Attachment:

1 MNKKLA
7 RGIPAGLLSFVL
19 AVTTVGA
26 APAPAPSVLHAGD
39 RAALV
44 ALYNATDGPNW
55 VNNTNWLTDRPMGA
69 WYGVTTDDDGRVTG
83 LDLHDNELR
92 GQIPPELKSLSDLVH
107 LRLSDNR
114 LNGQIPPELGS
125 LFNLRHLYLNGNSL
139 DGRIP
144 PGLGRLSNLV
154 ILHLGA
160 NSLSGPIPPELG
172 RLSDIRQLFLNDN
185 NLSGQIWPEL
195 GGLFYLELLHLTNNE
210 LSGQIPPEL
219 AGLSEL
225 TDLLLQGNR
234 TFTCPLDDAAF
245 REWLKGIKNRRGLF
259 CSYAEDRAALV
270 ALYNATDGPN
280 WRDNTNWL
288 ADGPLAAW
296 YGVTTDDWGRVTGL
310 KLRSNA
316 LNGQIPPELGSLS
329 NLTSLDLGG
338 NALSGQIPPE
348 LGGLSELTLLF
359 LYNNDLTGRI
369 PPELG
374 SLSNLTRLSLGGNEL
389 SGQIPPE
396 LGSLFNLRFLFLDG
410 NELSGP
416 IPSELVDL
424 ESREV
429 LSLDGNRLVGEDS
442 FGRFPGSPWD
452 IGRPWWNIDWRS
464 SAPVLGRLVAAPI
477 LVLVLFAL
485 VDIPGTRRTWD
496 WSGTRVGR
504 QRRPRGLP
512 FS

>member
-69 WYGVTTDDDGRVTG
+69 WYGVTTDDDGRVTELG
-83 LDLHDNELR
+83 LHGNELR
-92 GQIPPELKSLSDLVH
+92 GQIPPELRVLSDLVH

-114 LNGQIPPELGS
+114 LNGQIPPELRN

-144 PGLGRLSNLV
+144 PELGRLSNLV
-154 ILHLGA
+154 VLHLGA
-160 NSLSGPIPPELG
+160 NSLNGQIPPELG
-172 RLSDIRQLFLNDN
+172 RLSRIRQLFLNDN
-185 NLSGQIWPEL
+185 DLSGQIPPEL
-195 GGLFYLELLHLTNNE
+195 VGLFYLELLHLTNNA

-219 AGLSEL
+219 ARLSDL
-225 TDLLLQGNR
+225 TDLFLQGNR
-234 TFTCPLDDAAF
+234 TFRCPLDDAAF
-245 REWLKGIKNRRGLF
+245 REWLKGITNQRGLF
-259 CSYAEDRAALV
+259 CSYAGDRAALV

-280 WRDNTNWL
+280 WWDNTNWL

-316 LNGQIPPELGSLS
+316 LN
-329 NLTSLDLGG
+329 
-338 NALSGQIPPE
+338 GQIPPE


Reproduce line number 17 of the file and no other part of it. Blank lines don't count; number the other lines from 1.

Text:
160 NSLSGPIPPELG